Acute psoriasis on the elbows is an autoimmune incurable dermatological skin disease. Large red, inflamed, flaky rash on the knees. Joints affected by psoriatic arthritis

Acute psoriasis on the elbows is an autoimmune incurable dermatological skin disease. (© SNAB - stock.adobe.com)

Psoriasis is a chronic autoimmune disease involving the skin. Data from the 2020 census reveals that more than 7.5 million people over the age of 20 in the United States have psoriasis. A recent study suggests that psoriasis remains one of the most common immune-mediated diseases that affects adults in the U.S.

The immune system sends out signals targeting the body’s own tissues, speeding up the growth of skin cells. It can affect any part of the body and is often linked to other serious health conditions, such as heart disease, arthritis, diabetes, and depression.

About one-third of people with psoriasis have a family member with the disease. It is believed that to develop psoriasis, a person must have a combination of the genes and exposure to environmental triggers. Known triggers include:

  • Stress: It can cause the disease to appear for the first time or aggravate existing psoriasis.
  • Trauma to skin: Sunburns and scratches are known to trigger a psoriatic response. Prompt treatment can minimize a response.
  • Medications: Some are known to trigger psoriasis. Lithium, used to treat bipolar disorder, and antimalarials, such as chloroquine and hydroxychloroquine, may cause a flare. Inderal, for high blood pressure, will worsen psoriasis. It is not known if other medications in the same class (beta blockers) have the same effect. Quinidine, a heart medication, and indomethacin, used to treat arthritis, may worsen psoriasis. 
  • Infection: Particularly, streptococcus (the bacteria which causes strep throat) can be a trigger. It is often associated with the first onset of guttate psoriasis in children. 
  • Some people report that allergies, diet, and weather trigger their disease.

The 5 types of psoriasis

A dermatologist assigns the diagnosis and its type by visual inspection. There are five types of psoriasis:

  • Plaque psoriasis is the most common type of the disease, accounting for 80 to 90 percent of all cases. It is characterized by red patches with a silvery-white buildup of dead skin cells, appearing most often on the scalp, knees, elbows, and lower back. They are often itchy, painful, and may crack and bleed.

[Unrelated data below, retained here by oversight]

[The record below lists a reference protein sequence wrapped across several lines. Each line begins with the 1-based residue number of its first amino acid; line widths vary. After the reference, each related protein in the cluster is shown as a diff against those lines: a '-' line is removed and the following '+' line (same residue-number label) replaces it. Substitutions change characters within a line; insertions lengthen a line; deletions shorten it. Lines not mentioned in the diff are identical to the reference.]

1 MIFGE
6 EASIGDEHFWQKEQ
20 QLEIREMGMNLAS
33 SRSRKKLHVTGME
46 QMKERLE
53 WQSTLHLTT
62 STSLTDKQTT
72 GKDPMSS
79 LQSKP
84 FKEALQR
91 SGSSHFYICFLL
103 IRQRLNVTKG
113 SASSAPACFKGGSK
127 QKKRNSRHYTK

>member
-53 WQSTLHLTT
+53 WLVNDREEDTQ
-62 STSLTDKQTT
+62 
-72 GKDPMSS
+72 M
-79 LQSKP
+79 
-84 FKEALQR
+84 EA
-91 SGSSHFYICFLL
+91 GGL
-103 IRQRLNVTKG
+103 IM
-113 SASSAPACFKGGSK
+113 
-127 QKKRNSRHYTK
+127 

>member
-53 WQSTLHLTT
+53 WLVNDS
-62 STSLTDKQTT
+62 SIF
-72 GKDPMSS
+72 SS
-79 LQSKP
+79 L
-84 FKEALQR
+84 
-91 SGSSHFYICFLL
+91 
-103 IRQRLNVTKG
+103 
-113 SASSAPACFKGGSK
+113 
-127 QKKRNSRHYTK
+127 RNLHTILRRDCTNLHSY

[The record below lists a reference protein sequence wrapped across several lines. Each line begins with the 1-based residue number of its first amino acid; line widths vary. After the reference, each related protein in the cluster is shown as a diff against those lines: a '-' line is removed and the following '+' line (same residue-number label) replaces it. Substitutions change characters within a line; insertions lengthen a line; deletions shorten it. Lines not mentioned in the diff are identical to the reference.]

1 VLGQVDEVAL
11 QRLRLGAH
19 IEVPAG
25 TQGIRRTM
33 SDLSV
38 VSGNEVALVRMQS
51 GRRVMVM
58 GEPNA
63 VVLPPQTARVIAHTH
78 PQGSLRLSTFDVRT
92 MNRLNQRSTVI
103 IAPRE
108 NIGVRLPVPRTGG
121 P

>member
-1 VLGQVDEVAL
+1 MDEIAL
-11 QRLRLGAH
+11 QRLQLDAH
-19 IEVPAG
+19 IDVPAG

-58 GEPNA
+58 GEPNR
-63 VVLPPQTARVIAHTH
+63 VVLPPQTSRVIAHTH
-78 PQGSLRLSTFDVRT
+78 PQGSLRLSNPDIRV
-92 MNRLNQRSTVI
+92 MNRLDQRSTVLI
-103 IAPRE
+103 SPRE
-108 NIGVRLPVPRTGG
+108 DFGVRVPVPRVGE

• Guttate psoriasis often starts in childhood or young adulthood. It is the second most common type of psoriasis. Lesions are red, scaly, small tear-drop shape spots.
  • Inverse psoriasis shows up as very red lesions in body folds. It may appear smooth and shiny.
  • Pustular psoriasis is characterized by white pustules – blisters of noninfectious pus surrounded by red skin.
  • Erythrodermic psoriasis is a particularly inflammatory form that often affects most of the body surface. It is rare, occurring in three percent of people who have psoriasis. There is widespread, fiery redness and exfoliation of the skin, with severe itching, and often pain. This form of psoriasis can be life-threatening.

Psoriasis can be mild, moderate, or severe. Disease over less than three percent of the body is considered mild and constitutes about 80 percent of cases. Twenty percent of cases are moderate to severe. The severity is also measured by how much the disease affects a person’s quality of life. Psoriasis can have a severe impact on daily activities.

Cracked, dry hands from psoriasis outbreak
Cracked, dry hands from psoriasis outbreak. (© IIIRusya – stock.adobe.com)

Prevention

Psoriasis is not preventable, but it may be helpful to avoid the triggers that an individual has found to aggravate his or her case.

Treatment

With mild disease, such as patches on the scalp, knees, elbows, hands, and feet, topical treatments are sufficient to manage the plaques. Moderate to severe disease usually involves a combination of treatments: topical, phototherapy, and systemic medications. 

Topical treatments are medications applied to the skin. They slow down excessive skin cell reproduction and reduce inflammation. There are two active ingredients in topical preparations for the treatment of psoriasis: salicylic acid and coal tar. Salicylic acid is a peeling agent, which softens and removes psoriasis scales. Tar, derived from coal, can slow the rapid growth of skin cells and restore the skin’s appearance. It can also reduce inflammation and itching.

There are other products that contain substances such as aloe vera, jojoba, zinc parathion, and capsaicin, which are used to moisturize, soothe, remove scale, or relieve itching.

Keeping the skin lubricated is important to reduce redness and itching. Use fragrance-free products. Apply moisturizers after showering and washing your hands. Use moisturizing soaps. Limit lukewarm showers to 10 minutes or less. Baths with oil, oatmeal, Epsom salts, or Dead Sea salts can remove scale and relieve itching. Several ingredients for treating itch are calamine, hydrocortisone, camphor, diphenhydramine, benzocaine, and menthol. They can cause irritation and dryness.